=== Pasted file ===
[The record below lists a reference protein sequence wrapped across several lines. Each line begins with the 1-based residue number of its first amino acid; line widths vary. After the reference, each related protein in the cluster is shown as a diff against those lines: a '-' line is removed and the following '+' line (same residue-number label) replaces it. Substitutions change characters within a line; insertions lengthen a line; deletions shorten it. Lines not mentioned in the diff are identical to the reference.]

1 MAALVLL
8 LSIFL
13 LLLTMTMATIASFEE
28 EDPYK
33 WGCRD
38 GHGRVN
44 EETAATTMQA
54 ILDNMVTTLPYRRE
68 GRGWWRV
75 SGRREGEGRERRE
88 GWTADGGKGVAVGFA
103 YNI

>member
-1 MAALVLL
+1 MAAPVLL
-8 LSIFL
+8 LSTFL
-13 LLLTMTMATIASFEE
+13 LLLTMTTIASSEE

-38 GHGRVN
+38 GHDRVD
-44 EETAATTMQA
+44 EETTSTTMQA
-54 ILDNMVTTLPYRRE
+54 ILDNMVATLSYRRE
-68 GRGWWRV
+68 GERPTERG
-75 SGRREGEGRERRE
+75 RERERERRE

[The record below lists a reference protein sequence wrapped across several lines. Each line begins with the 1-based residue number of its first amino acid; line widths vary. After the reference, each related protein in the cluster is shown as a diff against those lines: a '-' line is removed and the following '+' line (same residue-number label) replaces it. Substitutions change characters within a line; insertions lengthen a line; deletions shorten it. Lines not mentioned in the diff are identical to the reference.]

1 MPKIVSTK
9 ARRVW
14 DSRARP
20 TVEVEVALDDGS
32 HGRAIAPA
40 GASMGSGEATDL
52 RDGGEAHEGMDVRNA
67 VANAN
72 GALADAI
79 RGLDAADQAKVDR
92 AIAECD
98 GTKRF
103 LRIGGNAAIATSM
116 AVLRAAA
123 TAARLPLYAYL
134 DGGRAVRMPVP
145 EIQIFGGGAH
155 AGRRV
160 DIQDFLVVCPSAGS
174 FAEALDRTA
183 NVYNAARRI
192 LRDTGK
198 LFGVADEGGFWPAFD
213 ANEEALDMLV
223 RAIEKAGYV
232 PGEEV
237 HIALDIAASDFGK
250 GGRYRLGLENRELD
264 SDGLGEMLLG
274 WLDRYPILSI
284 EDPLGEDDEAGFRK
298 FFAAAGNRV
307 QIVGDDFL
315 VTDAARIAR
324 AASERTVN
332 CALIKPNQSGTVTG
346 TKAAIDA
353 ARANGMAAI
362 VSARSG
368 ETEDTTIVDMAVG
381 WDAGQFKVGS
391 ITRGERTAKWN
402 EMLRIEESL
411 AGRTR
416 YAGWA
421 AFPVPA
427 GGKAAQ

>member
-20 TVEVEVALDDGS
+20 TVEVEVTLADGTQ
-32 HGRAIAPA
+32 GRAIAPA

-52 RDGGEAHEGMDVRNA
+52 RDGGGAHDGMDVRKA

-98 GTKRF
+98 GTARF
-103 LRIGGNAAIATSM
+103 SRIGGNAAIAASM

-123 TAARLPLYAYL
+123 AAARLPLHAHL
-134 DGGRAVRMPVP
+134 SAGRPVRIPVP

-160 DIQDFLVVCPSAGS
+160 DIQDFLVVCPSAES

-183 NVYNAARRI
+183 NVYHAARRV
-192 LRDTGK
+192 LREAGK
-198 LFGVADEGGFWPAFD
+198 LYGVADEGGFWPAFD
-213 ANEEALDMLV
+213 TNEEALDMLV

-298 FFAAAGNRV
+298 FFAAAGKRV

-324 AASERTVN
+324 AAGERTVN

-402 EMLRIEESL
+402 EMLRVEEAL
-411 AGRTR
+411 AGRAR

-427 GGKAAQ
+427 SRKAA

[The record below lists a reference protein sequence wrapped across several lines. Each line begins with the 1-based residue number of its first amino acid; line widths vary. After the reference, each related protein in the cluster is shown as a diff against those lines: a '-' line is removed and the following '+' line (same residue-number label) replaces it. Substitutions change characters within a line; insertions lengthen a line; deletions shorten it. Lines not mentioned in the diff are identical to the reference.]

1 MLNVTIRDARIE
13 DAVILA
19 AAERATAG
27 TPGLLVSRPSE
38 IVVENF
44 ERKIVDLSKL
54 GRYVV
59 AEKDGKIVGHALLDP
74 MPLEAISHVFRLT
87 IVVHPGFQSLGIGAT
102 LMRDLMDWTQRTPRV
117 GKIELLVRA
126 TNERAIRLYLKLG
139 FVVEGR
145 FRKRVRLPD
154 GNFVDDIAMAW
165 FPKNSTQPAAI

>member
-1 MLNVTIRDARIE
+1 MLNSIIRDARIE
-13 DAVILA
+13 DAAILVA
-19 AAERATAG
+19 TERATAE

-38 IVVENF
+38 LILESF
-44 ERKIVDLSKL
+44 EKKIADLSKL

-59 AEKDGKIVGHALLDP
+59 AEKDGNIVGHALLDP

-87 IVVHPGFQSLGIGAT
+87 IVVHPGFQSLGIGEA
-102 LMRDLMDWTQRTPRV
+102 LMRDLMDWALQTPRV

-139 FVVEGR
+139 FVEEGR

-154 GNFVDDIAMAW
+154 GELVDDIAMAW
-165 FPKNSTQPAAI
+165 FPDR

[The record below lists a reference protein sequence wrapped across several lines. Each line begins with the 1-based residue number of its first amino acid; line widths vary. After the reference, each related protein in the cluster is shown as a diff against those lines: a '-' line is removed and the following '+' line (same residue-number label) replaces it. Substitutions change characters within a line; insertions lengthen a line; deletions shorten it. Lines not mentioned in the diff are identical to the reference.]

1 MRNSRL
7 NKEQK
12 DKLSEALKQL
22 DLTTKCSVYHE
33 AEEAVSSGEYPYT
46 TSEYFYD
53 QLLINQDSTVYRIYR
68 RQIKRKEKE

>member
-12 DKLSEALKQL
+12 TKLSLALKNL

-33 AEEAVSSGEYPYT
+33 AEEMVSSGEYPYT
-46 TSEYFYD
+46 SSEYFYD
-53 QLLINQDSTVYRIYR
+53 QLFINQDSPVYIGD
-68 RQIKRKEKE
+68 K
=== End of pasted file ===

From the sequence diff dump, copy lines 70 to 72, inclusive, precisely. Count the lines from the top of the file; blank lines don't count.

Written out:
362 VSARSG
368 ETEDTTIVDMAVG
381 WDAGQFKVGS